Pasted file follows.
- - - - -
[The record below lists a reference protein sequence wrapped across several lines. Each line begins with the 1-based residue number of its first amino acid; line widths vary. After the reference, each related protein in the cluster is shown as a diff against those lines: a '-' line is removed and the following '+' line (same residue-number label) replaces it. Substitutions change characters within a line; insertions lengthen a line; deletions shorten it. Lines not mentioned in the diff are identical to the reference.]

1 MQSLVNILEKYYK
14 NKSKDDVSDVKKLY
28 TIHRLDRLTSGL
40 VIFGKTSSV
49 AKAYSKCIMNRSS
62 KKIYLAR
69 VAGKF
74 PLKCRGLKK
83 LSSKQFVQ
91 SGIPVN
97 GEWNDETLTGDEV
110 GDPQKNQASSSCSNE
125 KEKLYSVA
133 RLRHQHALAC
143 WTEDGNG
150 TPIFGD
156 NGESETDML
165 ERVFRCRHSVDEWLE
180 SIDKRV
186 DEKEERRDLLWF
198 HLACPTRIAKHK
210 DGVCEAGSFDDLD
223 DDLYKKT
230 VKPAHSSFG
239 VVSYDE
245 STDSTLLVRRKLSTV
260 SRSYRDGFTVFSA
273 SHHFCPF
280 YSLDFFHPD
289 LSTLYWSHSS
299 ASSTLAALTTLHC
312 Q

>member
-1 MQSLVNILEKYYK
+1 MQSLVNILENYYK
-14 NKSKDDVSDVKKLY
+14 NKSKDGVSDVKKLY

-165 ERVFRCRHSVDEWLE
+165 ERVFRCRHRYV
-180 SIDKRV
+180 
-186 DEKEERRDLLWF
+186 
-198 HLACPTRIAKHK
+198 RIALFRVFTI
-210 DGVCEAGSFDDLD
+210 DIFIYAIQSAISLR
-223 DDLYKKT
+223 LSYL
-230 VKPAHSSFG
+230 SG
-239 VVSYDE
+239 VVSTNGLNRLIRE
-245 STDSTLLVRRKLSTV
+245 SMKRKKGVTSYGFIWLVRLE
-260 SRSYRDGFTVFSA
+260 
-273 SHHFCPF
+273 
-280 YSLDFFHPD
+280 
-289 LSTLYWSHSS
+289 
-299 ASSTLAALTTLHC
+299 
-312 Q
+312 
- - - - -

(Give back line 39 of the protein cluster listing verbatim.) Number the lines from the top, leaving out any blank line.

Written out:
-165 ERVFRCRHSVDEWLE